9th Life Hawai'i presented the first No-Kill Conference in our state on Maui late last year in an effort to offer spaying as an alternative to euthanasia for controlling feral or abandoned cats and dogs. This program, the speakers said, is most successful if supported by a volunteer-manned program of adoption and fostering for those saved animals.
This combination has, in many cases, also proved to lower costs to its community as well.
The effort is yielding good results in Hawai'i as well.
(Left to right) Appellate Attorney Ryan Clinton, co-founder of No Kill in Austin, Texas, the largest no-kill community in the U.S.; Nevada Humane Society Community Programs/Development Director Dianne Blankenburg; and Nathan Winograd, head of the San Francisco-based national No-Kill Advocacy Center, shared their experiences and advice about setting up successful no-kill programs as an alternative to euthanasia for controlling feral or abandoned cat and dog population.
The event took place at the Nahele Banquet Room of the Kahili Golf Course in Wailuku. Approximately 100 people paid $50 a head to learn more about what could be done to support this program, plus one skeptical reporter.
What I didn't anticipate was the validity of the arguments being summed up by the initial speaker, Nathan Winograd, the creator of the first no-kill community in Tompkins County, New York, who is now heading the San Francisco-based national No-Kill Advocacy Center.
Winograd is also the author of a book on the first no-kill community.
Nevada Humane Society Community Programs/Development Director Dianne Blankenburg spoke next about how her Reno and Environs Center also became no-kill and went from an 80 percent kill level to a 92 percent saved-animal ratio.
This reversal was accomplished through a vigorous public relations campaign and the inevitable removal of personnel who refused to adapt to the new, kinder regimen.
"These speakers have walked the walk and talked the talk; so this conference is being held so budding, non-kill communities can emulate their success," said 9th Life Hawai'i CEO and conference organizer Phyllis Tavares, after Blankenburg's speech. "If they can do it in Nevada, so can we do it in Hawai'i."
The third speaker, Appellate Attorney Ryan Clinton, is the co-founder of No Kill in Austin, Texas--a city which, largely thanks to his efforts, has become the largest no-kill community in the U.S. with a 90 percent save rate and an open admissions policy.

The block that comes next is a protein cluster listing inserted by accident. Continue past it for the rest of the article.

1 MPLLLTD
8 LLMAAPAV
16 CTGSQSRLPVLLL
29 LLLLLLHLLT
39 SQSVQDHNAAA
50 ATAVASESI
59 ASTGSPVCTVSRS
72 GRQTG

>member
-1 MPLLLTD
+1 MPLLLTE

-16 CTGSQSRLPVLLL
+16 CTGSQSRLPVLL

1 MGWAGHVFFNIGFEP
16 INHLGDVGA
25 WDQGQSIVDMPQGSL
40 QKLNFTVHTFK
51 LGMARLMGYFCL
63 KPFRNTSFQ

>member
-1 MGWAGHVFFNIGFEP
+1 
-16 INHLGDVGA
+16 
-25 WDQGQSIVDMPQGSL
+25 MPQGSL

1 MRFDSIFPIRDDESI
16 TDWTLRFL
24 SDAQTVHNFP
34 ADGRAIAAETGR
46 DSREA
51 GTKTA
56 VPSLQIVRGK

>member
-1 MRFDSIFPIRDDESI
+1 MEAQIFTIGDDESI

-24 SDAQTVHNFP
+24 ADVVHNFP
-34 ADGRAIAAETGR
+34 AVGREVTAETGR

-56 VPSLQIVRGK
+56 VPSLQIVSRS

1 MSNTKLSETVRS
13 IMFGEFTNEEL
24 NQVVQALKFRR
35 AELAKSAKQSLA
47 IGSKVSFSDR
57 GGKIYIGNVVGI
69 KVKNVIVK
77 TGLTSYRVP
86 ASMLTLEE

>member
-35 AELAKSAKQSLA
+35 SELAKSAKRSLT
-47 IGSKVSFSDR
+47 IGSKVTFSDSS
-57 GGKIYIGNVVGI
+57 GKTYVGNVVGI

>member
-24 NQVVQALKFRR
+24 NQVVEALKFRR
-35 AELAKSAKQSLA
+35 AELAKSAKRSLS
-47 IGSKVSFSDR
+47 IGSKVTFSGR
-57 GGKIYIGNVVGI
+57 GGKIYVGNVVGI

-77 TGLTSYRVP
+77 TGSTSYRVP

Maui's Humane Society has commendably also instituted an open admissions policy.
Clinton's presentation, like the previous talks, was replete with not only depictions of problems and solutions, but also with a heartwarming and endearing gallery of photos of cats and small dogs, and the people who fostered or adopted them.
He focused heavily on the very real fact that the creation of a corps of dedicated volunteers for fostering and adoption opens up new options.
His most persuasive argument was that by embracing volunteers, strained budgets could manage the ever-exploding feral and abandoned populations, and do so at less cost and more humanely by simply rerouting--rather than euthanizing--these previously unwanted animals.
But finding acceptance for that novel approach took a great deal of time and effort--first in convincing the shelters' existing bureaucracy and staff, then approaching city officials who controlled them and their budgets.
So intensive public relations campaigns via all available media were instituted.
The first target was to convince the public that no-kill was a viable and advisable approach for feral and abandoned animals. And once these efforts found approval with the public, rule-makers were targeted.
Personal visits to administrators and elected officials were made to validate the viability of the no-kill concept and make them aware of the new reality brought on by the positive reactions from the public.
This enabled the officials to make the necessary personnel changes of those who ordered or performed the animal executions.
These experts found this is necessary for such a drastic change to be accepted at animal shelters--facilities accustomed to viewing euthanasia as the only practical solution to population control.
In summary, for that effort to yield the kind of results that Clinton got in Austin, what is needed is a well-structured public relations campaign and a corps of dedicated volunteers who can envision feral or abandoned animals as possible companions for lonely people, or for those needing a responsive pet to ameliorate the loneliness all of us come to feel at one time or another.
This loneliness, for varied reasons, is something we are often unwilling to share with another human being. What we need then, is the silent support of a non-judgmental and well-loved pet, whose help can bring us back to a less-troubled state--a true win-win for humans and animals alike.